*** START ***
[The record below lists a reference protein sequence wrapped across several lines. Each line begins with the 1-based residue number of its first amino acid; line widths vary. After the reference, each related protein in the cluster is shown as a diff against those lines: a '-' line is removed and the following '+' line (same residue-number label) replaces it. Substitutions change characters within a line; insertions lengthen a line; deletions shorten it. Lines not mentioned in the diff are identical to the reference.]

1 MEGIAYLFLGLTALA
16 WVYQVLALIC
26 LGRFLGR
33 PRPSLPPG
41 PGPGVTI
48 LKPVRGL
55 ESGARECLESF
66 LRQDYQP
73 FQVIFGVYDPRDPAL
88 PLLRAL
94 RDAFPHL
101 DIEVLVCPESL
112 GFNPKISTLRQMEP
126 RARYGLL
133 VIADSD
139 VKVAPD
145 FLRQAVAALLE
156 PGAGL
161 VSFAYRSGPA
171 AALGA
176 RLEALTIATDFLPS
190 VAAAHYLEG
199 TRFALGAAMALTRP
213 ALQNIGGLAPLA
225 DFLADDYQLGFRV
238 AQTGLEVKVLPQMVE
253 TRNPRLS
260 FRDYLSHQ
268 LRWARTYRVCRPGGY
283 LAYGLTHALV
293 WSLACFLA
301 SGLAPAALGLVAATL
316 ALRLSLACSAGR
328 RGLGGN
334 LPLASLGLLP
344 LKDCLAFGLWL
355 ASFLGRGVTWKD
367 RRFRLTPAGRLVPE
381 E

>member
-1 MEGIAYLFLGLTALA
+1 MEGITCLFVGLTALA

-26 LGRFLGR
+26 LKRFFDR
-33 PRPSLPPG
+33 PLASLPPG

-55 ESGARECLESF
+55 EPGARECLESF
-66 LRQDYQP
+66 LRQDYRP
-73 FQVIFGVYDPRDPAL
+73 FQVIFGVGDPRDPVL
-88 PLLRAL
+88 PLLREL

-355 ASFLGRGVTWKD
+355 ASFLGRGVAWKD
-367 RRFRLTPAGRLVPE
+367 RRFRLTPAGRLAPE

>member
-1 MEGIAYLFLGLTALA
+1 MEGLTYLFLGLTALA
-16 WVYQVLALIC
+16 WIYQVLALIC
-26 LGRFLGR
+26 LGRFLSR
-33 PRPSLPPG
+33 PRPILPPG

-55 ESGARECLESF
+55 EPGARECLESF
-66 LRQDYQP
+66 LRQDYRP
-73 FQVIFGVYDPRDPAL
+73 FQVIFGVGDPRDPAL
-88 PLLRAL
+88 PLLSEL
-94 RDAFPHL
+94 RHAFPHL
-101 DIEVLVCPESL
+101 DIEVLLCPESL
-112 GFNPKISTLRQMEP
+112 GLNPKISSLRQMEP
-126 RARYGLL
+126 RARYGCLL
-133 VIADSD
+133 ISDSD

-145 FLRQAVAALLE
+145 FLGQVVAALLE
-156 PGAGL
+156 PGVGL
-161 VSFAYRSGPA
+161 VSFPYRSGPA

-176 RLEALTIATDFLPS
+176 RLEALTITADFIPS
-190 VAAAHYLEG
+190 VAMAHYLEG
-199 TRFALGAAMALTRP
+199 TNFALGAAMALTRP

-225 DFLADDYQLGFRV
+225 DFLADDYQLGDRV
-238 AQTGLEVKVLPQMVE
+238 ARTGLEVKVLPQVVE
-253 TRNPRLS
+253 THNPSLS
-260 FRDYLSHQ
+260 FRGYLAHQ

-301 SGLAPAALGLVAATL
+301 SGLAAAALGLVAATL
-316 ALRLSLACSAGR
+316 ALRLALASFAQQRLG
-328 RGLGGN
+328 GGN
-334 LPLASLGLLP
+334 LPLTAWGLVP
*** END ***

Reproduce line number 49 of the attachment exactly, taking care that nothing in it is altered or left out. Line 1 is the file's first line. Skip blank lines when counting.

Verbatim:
+55 EPGARECLESF